paraguay

Paraguay

45% of students complete grade 6

6.2 average years of schooling of adults

35% of children receive some form of early childhood education

Find out more educational information from:
World Bank, CIA World Factbook, UNICEF

Paraguay

Paraguay is the fastest-growing country in the Americas, but its economic success exists only in pockets: more than 30 percent of the population lives in extreme poverty.

Despite its growing agriculture sector and a sharp rise in export commodities like beef, soybeans and wheat, Paraguay ranks near the bottom among South American countries in reducing poverty over the last decade.

Land concentration in the Paraguayan countryside is one of the highest in the globe: 10% of the population controls 66% of the land, while 30% of the rural people are landless.

Many parents in our programs work long hours for low pay to make ends meet. Many men work as street vendors, bricklayers, plumbers, or recyclers in local garbage dumps. Some women find employment as maids or street vendors.

Even with both parents working, many families are forced to live in cramped quarters or with relatives. We often see a family of seven or more living in a one-room house made of scrap metals, plywood and other materials.

Families often lack access to basic services like health care and education.

With the growing economy there are now, for the first time, opportunities for low-income people to move forward – but even in Paraguay a quality secondary education and vocational training is a must for anybody who wants to find stable employment.

Education

Historically, Paraguay has not valued education highly. While the government provides public education, many children are not able to attend because their families need them to bring in extra income, there are no schools in their area or the cost of uniforms, textbooks and supplies is simply too much.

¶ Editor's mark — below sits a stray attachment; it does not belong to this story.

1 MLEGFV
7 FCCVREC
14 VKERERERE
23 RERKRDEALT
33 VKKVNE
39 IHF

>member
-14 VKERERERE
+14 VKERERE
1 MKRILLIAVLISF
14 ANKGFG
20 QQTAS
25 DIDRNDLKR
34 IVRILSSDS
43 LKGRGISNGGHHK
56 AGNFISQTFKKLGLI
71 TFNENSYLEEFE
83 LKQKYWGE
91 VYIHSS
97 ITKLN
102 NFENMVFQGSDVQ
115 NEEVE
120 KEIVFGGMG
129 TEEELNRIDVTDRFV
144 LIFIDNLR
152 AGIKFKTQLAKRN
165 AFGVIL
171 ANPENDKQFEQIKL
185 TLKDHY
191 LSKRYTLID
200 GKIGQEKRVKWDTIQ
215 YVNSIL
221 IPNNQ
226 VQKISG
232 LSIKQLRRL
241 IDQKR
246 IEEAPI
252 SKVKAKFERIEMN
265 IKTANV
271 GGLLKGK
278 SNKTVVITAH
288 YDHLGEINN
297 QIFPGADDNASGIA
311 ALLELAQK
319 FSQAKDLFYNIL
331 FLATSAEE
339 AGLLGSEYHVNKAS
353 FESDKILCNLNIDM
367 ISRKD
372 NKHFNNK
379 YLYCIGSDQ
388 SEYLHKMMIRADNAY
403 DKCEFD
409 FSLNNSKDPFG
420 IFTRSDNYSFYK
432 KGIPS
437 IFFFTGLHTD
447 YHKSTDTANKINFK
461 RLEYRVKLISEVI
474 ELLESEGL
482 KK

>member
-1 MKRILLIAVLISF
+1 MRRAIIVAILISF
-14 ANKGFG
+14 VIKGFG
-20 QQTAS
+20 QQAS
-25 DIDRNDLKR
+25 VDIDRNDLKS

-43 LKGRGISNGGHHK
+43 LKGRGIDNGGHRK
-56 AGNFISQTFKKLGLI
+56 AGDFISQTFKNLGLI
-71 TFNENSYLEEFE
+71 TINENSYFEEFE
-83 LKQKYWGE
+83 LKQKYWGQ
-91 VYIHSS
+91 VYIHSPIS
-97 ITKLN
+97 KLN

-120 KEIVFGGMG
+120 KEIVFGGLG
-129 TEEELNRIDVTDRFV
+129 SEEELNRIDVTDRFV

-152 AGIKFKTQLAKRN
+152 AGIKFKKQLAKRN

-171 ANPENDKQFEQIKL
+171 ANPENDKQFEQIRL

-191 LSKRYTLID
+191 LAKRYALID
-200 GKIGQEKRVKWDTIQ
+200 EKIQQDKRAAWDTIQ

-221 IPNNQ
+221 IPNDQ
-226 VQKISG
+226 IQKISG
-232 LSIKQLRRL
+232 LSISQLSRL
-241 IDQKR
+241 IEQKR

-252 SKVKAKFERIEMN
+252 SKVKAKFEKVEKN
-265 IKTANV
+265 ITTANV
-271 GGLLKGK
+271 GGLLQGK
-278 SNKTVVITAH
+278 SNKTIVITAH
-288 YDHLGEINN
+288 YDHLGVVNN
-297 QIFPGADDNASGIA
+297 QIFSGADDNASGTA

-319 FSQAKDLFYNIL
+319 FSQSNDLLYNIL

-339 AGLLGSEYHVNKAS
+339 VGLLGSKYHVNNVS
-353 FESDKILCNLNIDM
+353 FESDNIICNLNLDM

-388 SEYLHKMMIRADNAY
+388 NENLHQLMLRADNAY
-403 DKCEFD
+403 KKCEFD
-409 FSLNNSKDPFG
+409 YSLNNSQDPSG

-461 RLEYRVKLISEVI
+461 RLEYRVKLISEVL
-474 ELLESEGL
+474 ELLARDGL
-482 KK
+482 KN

The students who do attend government schools often get a poor education because classrooms are overcrowded, teachers are under qualified, underpaid and unmotivated, schools lack adequate resources and the infrastructure is crumbling. In addition, the dropout rate remains very high.

Our Work Here

PROED School
Location: Asuncion
Grades: Daycare – Grade 9
Students: 400

La Amistad School
Location: Puerto Botanico
Grades: Daycare – Grade 6
Students: 320

Sinai School
Location: San Lorenzo
Grades: Kindergarten – Grade 9
Students: 170

Piedra Viva School
Location: San Lorenzo
Grades: Kindergarten – Grade 3
Students: 120

Cateura Community Education Centre (Recycled Orchestra)
Location: Cateura
Grades: Music programs for children ages 6-18
Students: 290

Educate a Child

Help fund our education programs in Paraguay and provide a hopeful future for children in need.

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